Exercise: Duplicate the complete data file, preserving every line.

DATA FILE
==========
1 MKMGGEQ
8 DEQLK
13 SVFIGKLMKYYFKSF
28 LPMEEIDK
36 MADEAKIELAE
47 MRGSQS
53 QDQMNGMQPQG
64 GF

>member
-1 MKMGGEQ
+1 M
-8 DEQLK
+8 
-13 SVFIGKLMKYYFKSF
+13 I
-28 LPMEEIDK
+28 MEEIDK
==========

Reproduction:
1 MKMGGEQ
8 DEQLK
13 SVFIGKLMKYYFKSF
28 LPMEEIDK
36 MADEAKIELAE
47 MRGSQS
53 QDQMNGMQPQG
64 GF

>member
-1 MKMGGEQ
+1 M
-8 DEQLK
+8 
-13 SVFIGKLMKYYFKSF
+13 I
-28 LPMEEIDK
+28 MEEIDK